Bek’s Bites: The Benefits of Alfalfa Sprouts

Bek’s Bites: The Benefits of Alfalfa Sprouts

Spring has sprung, and so have all sorts of plants. Including nutritious vegetables that are starting to come into season. Lettuce, Broccoli, Peas, Asparagus, you name it, it’s sprouting. Speaking of sprouting, one of the best things to eat at this stage of plant growth is alfalfa. Alfalfa sprouts are one of the healthiest things that you can put in your body, and it is one of the easiest things to add in a dish for extra texture. There are also quite popular. In early 2006, it was the most cultivated legume worldwide being cultivated at  436 million tons.  What is their appeal? What makes people go gaga over alfalfa? Let’s talk about them and find out.

The Many Uses of Alfalfaalfalfa sprouts, nutrition

While the mature shoots are far too bitter, and the seeds themselves are too toxic for consumption, the sprouts themselves have many nutritional benefits. These benefits include:

Nutritional Benefits

Vitamin K:  This vitamin is essential to both the regulation of calcium in the bloodstream, bone metabolism, and blood clotting. When our bodies do not have enough Vitamin K, there is a good chance that any injury can lead to hemorrhaging, and possibly even bleeding out. There is also a correlation between low levels of vitamin K and osteoporosis.

Vitamin C: This vitamin is a strong antioxidant that can reduce the chances of chronic disease,  can help regulate blood pressure, can reduce the chances of gout attacks, and can help white blood cells function better. Our bodies can’t make this ourselves, and we need it in our diet in order to function.  A deficiency of this vitamin often results in scurvy, a disease that leads to bleeding in the gum, lethargy, bone pain, and in worse cases, jaundice fever, and neuropathy until death.

Protein: Protein is responsible for things like cell growth, hair and nail growth, and hormones. While it is true that protein is found in meats like fish, and nuts, they can also be found in plants, legumes, and even whole grains.  Without it, our bodies would not be likely to repair themselves if there was some sort of damage involved.

Potassium: This is another vital nutrient that we cannot make ourselves. It is responsible for making our muscles work, including the muscles that are responsible for our heartbeat and breathing. Without it, our muscles will get too weak to function, our heart rates can become abnormal. In the worst case scenario, it can even cause paralysis.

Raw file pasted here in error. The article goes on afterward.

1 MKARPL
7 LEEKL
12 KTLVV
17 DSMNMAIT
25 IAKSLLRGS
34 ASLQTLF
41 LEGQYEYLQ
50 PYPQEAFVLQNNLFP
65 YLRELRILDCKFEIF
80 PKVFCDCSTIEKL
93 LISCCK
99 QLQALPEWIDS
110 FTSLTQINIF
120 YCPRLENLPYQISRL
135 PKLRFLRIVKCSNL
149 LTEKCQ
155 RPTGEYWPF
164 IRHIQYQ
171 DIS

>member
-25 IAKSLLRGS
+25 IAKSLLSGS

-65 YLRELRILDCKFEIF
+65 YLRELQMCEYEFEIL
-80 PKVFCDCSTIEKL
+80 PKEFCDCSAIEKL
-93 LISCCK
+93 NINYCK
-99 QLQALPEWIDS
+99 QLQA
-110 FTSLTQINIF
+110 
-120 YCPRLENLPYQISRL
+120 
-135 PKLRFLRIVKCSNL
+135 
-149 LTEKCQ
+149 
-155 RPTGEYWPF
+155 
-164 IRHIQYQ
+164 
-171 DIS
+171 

To think that one little sprout can have so many nutritional benefits! It is almost downright insane. But the presence of this plant does more than help us with our own nutrition.

It Helps the Wild Bee Population

alfalfa flower, bee

Contrary to popular belief, not all bees make honey. In fact, only one specific bee makes honey, the English Honeybee. This cultivated species of bee is well-protected and is growing larger than ever, thanks to human effort. But, the same cannot be said for native bees.  “Of the nearly 4,000 native bee species in the United States alone, four native bumblebee species have declined 96 percent in the last 20 years, and three others are believed to have gone extinct.”

However, alfalfa plants are not exactly friendly to the honeybee population. “; the pollen-carrying keel of the alfalfa flower trips and strikes pollinating bees on the head, which helps transfer the pollen to the foraging bee. Western honey bees, however, do not like being struck in the head repeatedly .”

So, farmers have had to look for other species of native bees to solve this pollination problem. Which means that there had to be some wild bee conservation efforts on the part of the agricultural community to make it happen.

It is Good for Livestock

The primary use of alfalfa for livestock is feed. It is considered high quality for dairy cows since it has highly digestible fiber and protein, both of which are important for milk production. It is also given to beef cattle, horses, sheep, goats, and even meat rabbit. There are several ways in which it is used for feed, but for the most part, it is fermented to retain high nutrient levels similar to those of fresh forage and is also more palatable to dairy cattle than dry hay.

Conclusion

Alfalfa sprouts play a huge role in not just our own nutrition, but in livestock production and local ecosystems. So much is contained in such a small sprout. It is no wonder that this is considered the most popular legume on the planet!

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